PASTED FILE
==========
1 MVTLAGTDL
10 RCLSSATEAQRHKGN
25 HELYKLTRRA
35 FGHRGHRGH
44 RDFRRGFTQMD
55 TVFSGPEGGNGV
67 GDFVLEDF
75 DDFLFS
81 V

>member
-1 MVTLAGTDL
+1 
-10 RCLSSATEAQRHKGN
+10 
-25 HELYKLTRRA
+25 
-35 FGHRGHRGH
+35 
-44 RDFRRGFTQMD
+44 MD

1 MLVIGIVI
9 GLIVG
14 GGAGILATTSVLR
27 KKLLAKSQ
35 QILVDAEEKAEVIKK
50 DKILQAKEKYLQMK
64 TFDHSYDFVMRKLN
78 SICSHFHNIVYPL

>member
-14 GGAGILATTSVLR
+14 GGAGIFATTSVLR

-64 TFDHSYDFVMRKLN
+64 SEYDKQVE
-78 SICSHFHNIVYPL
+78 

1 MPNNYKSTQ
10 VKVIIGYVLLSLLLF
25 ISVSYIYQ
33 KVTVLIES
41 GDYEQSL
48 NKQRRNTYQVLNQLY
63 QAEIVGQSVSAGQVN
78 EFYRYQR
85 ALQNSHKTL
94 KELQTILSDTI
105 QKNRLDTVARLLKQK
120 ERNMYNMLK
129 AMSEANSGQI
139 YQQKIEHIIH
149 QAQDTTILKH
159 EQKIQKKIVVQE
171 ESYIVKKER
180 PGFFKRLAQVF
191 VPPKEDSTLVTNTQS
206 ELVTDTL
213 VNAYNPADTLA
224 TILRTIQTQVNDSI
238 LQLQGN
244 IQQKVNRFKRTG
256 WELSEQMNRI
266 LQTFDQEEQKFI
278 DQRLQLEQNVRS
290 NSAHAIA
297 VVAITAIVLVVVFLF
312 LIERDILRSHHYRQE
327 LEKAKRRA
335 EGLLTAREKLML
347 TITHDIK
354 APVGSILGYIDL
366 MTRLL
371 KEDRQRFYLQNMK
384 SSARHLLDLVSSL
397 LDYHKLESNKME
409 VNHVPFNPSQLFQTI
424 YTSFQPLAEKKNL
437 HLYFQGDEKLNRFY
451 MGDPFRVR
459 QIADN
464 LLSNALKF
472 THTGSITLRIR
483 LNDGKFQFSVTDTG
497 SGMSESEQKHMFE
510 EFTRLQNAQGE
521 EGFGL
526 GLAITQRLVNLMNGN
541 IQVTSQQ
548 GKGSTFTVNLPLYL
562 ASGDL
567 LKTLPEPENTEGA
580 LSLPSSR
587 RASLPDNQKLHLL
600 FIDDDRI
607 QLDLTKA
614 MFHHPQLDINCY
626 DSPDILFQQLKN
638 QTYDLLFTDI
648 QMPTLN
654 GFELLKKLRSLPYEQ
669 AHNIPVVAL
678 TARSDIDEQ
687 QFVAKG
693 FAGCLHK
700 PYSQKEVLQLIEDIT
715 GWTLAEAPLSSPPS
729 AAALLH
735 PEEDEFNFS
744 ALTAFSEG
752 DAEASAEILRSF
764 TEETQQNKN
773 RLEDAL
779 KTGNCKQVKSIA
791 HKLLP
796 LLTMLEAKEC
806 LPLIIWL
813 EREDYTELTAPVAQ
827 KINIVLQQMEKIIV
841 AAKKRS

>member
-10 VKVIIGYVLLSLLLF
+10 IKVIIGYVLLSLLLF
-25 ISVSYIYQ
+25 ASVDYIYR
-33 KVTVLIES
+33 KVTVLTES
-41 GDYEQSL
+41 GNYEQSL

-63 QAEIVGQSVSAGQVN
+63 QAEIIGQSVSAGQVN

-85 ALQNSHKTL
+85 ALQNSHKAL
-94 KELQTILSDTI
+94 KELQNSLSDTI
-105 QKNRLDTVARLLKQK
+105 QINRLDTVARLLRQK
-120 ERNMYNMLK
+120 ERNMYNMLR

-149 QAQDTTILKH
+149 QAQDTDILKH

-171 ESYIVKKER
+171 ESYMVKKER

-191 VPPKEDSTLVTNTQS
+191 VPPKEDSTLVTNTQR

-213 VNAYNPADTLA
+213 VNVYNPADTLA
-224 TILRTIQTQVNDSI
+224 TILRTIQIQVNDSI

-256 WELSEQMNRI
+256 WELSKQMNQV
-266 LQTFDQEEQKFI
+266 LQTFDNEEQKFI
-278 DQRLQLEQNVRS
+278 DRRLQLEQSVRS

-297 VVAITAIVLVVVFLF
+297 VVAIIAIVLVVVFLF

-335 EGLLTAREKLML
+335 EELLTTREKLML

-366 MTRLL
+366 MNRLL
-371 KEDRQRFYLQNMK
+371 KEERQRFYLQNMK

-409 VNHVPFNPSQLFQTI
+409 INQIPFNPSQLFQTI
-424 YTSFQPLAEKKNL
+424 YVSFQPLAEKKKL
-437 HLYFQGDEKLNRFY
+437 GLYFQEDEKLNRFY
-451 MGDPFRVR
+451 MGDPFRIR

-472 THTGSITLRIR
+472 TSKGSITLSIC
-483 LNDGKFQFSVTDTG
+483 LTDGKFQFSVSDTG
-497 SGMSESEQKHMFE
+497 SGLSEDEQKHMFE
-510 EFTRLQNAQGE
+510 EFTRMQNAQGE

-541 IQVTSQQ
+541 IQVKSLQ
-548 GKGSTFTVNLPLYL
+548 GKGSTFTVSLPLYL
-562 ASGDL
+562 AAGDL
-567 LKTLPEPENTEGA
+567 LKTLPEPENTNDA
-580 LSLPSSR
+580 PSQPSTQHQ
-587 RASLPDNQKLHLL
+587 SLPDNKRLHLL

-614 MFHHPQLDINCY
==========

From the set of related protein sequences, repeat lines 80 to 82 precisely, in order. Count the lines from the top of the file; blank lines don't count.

472 THTGSITLRIR
483 LNDGKFQFSVTDTG
497 SGMSESEQKHMFE